|Click images below for a closer look.||Read this panel||View / print pdf|
Blood, Sweat and Squatters
A third art fair, The Free Arts Festival, joined the Ann Arbor Street Art Fair and the State Street Art Fair to bring the count to three officially recognized Art Fairs in the city. In 1971 Ron Lutz started early recycling using discarded paper and cardboard as well as home-made paint in the children’s art area. A Blood, Sweat and Tears concert, sponsored by the Ann Arbor Ecology Center and ENACT, was held at Crisler Arena. In 1972, Main Street hosted the Downtown Photographic Fair. Finally, in 1974, portable toilets were set up and credit cards were used in artist’s booths. A great deal of effort went into trying to control unauthorized artists setting up independent booths causing congestion. In the early 70s, the directors of the fairs asked the mayor and city council to help regulate unauthorized exhibitors, peddlers and “squatters.” A Mayor’s Art Fair Committee was set up in response to the request in an effort to coordinate the three fairs. In 1975, Fair Marshals regulated pedestrian traffic and helped prevent unauthorized exhibitors and peddlers. Finally, in 1976, two ordinances were passed by city council to limit unauthorized sales of art on city streets. Shuttle bus service was implemented in 1976 in an effort to relieve parking problems. The Ann Arbor Transportation Authority ran service from Briarwood, Arborland and Pioneer High School to the Fairs; cost 25 cents.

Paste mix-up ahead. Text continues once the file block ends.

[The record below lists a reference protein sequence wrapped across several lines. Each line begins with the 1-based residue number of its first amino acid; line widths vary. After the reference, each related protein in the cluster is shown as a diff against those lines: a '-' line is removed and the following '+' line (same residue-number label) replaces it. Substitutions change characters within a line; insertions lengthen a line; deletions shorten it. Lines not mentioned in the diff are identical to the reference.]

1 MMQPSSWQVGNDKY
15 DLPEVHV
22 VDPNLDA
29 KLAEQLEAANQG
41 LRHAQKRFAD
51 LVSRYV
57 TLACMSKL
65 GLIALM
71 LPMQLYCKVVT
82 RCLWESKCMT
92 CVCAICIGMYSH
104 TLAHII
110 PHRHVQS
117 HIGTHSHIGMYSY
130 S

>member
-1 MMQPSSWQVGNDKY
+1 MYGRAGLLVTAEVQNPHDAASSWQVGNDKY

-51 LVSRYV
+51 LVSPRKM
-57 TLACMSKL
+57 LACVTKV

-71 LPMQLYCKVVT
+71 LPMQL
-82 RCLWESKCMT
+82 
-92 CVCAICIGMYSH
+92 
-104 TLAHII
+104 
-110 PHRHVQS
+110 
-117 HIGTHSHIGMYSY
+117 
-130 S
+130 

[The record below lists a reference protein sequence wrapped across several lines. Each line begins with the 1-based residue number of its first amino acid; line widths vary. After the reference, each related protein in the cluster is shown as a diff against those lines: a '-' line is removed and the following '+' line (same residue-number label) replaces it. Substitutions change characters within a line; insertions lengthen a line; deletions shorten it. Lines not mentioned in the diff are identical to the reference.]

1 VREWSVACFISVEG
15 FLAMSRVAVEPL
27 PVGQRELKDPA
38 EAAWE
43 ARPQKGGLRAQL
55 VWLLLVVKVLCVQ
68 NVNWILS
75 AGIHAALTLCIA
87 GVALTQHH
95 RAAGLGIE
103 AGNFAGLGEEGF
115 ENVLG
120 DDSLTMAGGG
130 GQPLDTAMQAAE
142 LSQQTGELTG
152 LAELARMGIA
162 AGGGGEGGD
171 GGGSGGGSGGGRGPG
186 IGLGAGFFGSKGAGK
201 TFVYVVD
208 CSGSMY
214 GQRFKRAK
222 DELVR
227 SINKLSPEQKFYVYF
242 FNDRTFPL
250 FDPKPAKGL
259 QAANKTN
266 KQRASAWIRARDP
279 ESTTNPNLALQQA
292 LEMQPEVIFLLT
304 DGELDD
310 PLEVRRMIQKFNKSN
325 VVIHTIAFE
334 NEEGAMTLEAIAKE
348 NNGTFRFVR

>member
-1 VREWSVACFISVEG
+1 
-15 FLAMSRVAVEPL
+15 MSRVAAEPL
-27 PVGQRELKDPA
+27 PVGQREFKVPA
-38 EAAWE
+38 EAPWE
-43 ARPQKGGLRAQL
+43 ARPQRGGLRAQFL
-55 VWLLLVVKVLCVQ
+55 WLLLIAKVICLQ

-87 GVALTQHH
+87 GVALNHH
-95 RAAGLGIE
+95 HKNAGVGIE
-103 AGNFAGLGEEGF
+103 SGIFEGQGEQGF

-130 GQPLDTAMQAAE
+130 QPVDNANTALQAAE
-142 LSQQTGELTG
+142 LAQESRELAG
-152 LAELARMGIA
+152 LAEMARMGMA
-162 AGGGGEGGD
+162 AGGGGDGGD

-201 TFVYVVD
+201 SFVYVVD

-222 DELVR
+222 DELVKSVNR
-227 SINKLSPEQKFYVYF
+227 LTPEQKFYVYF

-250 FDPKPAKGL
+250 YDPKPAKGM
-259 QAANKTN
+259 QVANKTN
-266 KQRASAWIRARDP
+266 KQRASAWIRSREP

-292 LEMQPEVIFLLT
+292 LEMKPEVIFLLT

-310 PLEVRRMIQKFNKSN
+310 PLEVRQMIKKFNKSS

The Graceful Arch
In 1977, the Graceful Arch, a canopy constructed by students in the Tensile Structure Studio at U of M’s College of Architecture, was introduced as a performance venue. Made of lightweight sailcloth, it covered 3,000 square feet with 5,000 square feet of fabric.
On Tuesday afternoon in 1972 during set up, twenty booths were destroyed and another 75 damaged by wind gusts of up to 67 miles per hour. An enormous push was put on and all was repaired by 1:00 AM in time for the opening of the fair. Mother Nature made encore performances in 1978 and 1979 and offered “heat storms” in intervening years.
Bumps in the Road
Each year potholes are repaired in the streets of Ann Arbor prior to the Art Fairs except in 1979. There was a strike and holes were not fixed in time. Letters were sent to artists whose booths were going to have a problem in their display areas and told to bring boards to cover the potholes.